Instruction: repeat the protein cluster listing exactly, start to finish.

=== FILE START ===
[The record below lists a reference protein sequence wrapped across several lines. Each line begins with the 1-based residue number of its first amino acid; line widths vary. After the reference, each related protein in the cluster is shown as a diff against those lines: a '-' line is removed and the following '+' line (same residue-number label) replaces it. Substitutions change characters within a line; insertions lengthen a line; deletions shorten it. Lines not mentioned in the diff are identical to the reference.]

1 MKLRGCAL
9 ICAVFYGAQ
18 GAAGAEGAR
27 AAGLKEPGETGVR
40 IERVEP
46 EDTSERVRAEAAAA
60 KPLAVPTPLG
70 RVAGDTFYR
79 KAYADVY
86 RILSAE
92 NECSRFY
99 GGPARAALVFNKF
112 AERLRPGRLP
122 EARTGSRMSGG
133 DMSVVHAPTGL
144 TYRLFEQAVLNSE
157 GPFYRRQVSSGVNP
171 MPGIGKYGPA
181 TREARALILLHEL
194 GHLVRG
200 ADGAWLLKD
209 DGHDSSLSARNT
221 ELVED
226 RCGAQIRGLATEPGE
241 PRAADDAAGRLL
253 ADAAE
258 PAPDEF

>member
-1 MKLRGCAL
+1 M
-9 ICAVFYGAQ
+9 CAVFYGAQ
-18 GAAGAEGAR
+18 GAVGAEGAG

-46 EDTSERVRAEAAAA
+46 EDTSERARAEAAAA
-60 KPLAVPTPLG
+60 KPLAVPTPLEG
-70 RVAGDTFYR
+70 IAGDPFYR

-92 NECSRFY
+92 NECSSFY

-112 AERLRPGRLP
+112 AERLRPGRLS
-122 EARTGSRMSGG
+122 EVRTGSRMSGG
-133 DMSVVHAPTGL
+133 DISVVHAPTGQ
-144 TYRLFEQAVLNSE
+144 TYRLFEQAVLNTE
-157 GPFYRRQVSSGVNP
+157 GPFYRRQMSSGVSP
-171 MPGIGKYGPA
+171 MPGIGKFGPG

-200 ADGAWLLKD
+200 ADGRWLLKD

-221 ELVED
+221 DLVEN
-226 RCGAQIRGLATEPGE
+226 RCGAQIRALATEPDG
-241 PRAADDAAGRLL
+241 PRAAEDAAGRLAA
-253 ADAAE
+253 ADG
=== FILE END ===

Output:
[The record below lists a reference protein sequence wrapped across several lines. Each line begins with the 1-based residue number of its first amino acid; line widths vary. After the reference, each related protein in the cluster is shown as a diff against those lines: a '-' line is removed and the following '+' line (same residue-number label) replaces it. Substitutions change characters within a line; insertions lengthen a line; deletions shorten it. Lines not mentioned in the diff are identical to the reference.]

1 MKLRGCAL
9 ICAVFYGAQ
18 GAAGAEGAR
27 AAGLKEPGETGVR
40 IERVEP
46 EDTSERVRAEAAAA
60 KPLAVPTPLG
70 RVAGDTFYR
79 KAYADVY
86 RILSAE
92 NECSRFY
99 GGPARAALVFNKF
112 AERLRPGRLP
122 EARTGSRMSGG
133 DMSVVHAPTGL
144 TYRLFEQAVLNSE
157 GPFYRRQVSSGVNP
171 MPGIGKYGPA
181 TREARALILLHEL
194 GHLVRG
200 ADGAWLLKD
209 DGHDSSLSARNT
221 ELVED
226 RCGAQIRGLATEPGE
241 PRAADDAAGRLL
253 ADAAE
258 PAPDEF

>member
-1 MKLRGCAL
+1 M
-9 ICAVFYGAQ
+9 CAVFYGAQ
-18 GAAGAEGAR
+18 GAVGAEGAG

-46 EDTSERVRAEAAAA
+46 EDTSERARAEAAAA
-60 KPLAVPTPLG
+60 KPLAVPTPLEG
-70 RVAGDTFYR
+70 IAGDPFYR

-92 NECSRFY
+92 NECSSFY

-112 AERLRPGRLP
+112 AERLRPGRLS
-122 EARTGSRMSGG
+122 EVRTGSRMSGG
-133 DMSVVHAPTGL
+133 DISVVHAPTGQ
-144 TYRLFEQAVLNSE
+144 TYRLFEQAVLNTE
-157 GPFYRRQVSSGVNP
+157 GPFYRRQMSSGVSP
-171 MPGIGKYGPA
+171 MPGIGKFGPG

-200 ADGAWLLKD
+200 ADGRWLLKD

-221 ELVED
+221 DLVEN
-226 RCGAQIRGLATEPGE
+226 RCGAQIRALATEPDG
-241 PRAADDAAGRLL
+241 PRAAEDAAGRLAA
-253 ADAAE
+253 ADG